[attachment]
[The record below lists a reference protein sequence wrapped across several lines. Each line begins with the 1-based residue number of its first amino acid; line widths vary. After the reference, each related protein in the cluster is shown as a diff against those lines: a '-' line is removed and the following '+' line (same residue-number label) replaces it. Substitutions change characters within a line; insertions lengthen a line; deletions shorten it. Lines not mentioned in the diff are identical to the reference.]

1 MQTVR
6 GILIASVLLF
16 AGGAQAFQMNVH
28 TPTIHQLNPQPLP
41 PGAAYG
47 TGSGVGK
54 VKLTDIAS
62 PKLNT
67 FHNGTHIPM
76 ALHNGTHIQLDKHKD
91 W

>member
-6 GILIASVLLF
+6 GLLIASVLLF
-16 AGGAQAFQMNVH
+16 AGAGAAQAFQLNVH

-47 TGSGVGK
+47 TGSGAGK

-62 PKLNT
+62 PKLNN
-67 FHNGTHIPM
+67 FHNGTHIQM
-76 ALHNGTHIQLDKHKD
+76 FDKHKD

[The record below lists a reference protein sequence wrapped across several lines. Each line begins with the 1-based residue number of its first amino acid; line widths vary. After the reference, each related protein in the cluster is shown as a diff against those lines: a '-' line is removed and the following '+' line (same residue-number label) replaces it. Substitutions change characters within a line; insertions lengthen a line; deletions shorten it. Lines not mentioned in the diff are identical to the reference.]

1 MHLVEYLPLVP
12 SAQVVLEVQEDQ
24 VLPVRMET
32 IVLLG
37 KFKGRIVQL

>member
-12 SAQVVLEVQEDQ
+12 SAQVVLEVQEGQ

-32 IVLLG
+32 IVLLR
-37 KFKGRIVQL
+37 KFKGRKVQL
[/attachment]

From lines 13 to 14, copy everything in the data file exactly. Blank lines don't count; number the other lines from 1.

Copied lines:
>member
-6 GILIASVLLF